- Title: IRELAND: Jobs and economy key as Irish vote in cliff-hanger election
- Date: 24th May 2007
- Summary: AHERN LEAVING POLLING STATION AHERN GREETING VOTERS AHERN WALKING DOWN STREET VARIOUS OF AHERN GETTING INTO CAR
- Embargoed: 8th June 2007 17:05
- Location: Ireland
- Country: Ireland
- Topics: Domestic Politics
- Reuters ID: LVA1V44HT1JQ1SUNRSZSQ29OUNQJ
- Aspect Ratio: 4:3
- Story Text: Ireland voted on Thursday (May 24) in an election so close that Prime Minister Bertie Ahern may have to lure a major left-wing opponent to join him if he is to stay in power.
Having repeatedly ruled out entering a coalition with Ahern, Labour Party leader Pat Rabbitte left the door open to a deal, telling Reuters he did not look forward to the prospect but he was keen to keep IRA political ally Sinn Fein out of power.
Ahern has ruled out governing with Sinn Fein, saying the party's left-wing economics are incompatible with his own policies, but opinion polls show voters believe he would do a deal if it was the only way to extend his 10 years in power.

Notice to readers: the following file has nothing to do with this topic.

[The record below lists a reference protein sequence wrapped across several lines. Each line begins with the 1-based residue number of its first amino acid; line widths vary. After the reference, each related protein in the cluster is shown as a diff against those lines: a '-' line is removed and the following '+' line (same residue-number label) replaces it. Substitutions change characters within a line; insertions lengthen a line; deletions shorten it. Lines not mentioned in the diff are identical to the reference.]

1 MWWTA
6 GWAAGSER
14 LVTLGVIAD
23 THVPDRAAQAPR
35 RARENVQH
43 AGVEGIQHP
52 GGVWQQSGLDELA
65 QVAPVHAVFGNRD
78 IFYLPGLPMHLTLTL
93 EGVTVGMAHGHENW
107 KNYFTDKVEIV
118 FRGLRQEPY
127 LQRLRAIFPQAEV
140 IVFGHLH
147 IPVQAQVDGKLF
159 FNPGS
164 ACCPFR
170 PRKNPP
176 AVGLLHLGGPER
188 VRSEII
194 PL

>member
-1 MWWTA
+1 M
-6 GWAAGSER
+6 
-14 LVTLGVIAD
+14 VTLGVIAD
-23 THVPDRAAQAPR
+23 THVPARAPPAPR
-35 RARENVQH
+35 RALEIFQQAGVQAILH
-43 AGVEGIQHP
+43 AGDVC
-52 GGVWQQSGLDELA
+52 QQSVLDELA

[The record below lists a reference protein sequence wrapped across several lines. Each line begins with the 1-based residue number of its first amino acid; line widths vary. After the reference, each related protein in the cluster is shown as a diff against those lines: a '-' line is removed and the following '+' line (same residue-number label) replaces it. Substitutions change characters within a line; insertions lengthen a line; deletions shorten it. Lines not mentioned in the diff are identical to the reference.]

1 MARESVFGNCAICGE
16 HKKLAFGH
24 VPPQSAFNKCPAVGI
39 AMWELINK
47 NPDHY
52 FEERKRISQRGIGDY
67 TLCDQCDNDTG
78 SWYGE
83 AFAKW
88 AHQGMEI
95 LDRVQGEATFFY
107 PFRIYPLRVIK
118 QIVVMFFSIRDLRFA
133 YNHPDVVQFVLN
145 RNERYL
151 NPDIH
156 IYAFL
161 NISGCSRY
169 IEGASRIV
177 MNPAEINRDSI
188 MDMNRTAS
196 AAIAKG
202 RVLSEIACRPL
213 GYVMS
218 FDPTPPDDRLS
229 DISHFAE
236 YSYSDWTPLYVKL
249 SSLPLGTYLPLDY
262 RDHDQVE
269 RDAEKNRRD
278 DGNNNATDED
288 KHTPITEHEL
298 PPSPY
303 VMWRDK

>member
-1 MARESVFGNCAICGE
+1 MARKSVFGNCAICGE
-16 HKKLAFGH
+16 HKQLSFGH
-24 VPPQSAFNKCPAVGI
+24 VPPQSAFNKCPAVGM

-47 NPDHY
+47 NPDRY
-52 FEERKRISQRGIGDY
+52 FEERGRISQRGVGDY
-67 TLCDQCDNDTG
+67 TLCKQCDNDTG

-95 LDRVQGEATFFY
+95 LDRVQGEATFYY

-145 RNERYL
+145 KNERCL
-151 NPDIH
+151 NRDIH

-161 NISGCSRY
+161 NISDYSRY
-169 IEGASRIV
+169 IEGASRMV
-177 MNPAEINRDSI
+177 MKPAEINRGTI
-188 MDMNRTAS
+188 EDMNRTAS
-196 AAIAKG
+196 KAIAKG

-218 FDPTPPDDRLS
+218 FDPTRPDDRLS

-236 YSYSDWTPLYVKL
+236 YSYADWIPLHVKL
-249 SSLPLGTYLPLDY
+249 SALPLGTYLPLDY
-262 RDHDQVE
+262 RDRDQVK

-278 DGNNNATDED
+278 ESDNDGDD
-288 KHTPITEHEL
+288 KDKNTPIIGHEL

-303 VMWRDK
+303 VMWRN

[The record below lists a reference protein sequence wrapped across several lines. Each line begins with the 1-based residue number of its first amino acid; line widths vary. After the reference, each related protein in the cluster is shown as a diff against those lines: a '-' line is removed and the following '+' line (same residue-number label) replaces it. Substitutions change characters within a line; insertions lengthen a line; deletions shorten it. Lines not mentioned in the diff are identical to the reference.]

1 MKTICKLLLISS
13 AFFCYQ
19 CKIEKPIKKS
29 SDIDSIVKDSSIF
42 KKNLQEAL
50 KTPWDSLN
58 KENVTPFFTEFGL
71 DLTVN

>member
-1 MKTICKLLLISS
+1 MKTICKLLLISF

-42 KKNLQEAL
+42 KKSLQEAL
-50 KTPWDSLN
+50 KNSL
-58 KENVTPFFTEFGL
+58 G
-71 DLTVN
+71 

Labour, Sinn Fein and the Green Party are all potential kingmakers in an election where the governing coalition of the centrist Fianna Fail and the pro-business Progressive Democrats will fall short of a majority.
Ahern voted at a polling station in the capital Dublin. There, voters were concerned with health and finances.
One voted told Reuters: "I suppose the issues are health, the economy, the stability of the economy. Keep going forward. A lot of the issues have to do with worry about employment, continuing employment, interest rates. They are the major issues that are of concern to us."
Another said: "I don't see any wonder cures for the opposition. But I think the present administration, you know, I suppose the fact they've been in power, at least the devil you know is better than the devil you don't, you know. That's the way I feel about it.".
Fine Gael, the main opposition party, is fighting to unseat Ahern on a joint platform with Labour but they, too, could fail to win enough seats even if they do get the backing of the so-far unaligned Green Party in a "rainbow coalition".
Polls close at 10:30 p.m. (2130 GMT) with counting due to begin early on Friday (May 25). A close result may lead to days of horse-trading as parties try to cobble together a majority.
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